Acquiring English Vocabulary Through Virtual Worlds : Exploring the connection between Norwegian EFL lower secondary pupils’ gaming habits, essay grades and written lexical richness in light of their attitudes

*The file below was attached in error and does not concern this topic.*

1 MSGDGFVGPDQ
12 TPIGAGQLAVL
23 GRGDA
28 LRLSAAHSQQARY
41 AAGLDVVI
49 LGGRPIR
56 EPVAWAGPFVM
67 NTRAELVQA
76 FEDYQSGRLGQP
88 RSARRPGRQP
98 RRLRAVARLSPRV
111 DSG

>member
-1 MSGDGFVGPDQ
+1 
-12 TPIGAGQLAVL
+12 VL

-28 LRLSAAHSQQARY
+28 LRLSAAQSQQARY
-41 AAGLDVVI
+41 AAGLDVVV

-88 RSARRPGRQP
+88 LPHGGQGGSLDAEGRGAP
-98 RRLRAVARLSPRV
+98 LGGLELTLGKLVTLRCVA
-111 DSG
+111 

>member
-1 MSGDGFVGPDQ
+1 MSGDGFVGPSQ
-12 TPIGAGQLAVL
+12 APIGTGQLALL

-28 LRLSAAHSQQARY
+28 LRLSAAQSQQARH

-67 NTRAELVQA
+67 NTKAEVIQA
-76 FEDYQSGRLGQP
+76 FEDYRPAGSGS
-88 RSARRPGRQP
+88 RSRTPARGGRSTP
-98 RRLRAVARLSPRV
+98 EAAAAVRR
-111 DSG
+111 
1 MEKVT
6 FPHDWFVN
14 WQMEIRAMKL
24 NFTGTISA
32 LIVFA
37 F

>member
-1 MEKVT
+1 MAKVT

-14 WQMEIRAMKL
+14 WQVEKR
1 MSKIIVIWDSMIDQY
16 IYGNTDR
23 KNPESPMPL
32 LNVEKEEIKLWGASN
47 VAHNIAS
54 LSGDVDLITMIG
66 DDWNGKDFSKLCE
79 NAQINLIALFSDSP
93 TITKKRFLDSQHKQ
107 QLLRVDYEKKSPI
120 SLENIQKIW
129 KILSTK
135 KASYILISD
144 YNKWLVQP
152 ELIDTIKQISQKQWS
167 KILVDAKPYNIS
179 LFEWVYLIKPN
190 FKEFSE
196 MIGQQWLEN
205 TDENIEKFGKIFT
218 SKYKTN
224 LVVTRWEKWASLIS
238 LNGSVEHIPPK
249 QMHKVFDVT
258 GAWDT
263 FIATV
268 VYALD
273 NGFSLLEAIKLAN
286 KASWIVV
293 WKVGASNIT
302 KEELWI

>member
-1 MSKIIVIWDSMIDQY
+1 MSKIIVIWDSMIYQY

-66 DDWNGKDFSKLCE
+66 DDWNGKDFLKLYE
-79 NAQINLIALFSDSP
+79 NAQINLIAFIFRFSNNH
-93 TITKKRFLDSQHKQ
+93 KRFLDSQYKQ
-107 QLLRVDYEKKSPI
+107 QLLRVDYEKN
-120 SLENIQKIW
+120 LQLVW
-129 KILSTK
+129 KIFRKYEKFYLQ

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The purpose of this study is to investigatethe connection between Norwegian lower secondary pupils’ gaming habits,their essay grades and their written lexical richness in English, as well as to offer gamers’ attitudes towards gaming and language learning. A mixed method approach was applied in order to address three research questions focusing on the participants’ lexical richness, their grades and their attitudes toward learning through gaming. Data were collected from 14 Norwegianlower secondary pupils, with a total of 20 (6 from year 8, 14 from year 9) essays. Six of the participantstook part of the study both in year 8 and 9. Three methods were used to answer the research questions. First, all essays fromyear 9 wererun through Cobb’s (2019) Compleat VPtoolto find measures of lexical diversity, lexical sophistication and lexical density, which, in this study, are defined as measures of lexical richness. Statistical tests were runinSPSS for Macintosh (v. 25; SPSS Inc, Chicago II, USA) todiscover possible differences in lexical richness and grades in correlation to time spent gaming. Following, a qualitative corpus analysis of 12 texts was conducted to see what lies behind the quantitative numbers. Finally, six semi-open interviews were conducted with the aim to elicit the participants’ attitudes towards gaming and learning with their longitudinal aspects in mind. No results concerning the correlation between the amount of time the participants spent gaming and their written lexical richness were deemed statistically significant, arguably because of the lack of a larger dataset. However, both data from the quantitative andqualitative corpus analysesrevealed that there isastatistically significant positive correlation between the amount of time the participants spent gaming and their English essay grades. The findings from the mixed methods also suggest that large amounts of time spent gaming arebeneficial to other aspectsof the student’s English proficiency, such as greater self-confidence when speaking English and creativity when writing. In addition, findings concerning the motivation behind gaming suggest thatteachers of Englishas aForeign Language(EFL)in Norway should be aware of and implement activities either in the classroom or as homework in order to enhance some of the students’ motivation for learning English as a second language. Furthermore,some of the informants in the interviews reported a desire for more gaming centered or open school writing tasks, as they believe it would give them a greateropportunity to show knowledge gained by gaming.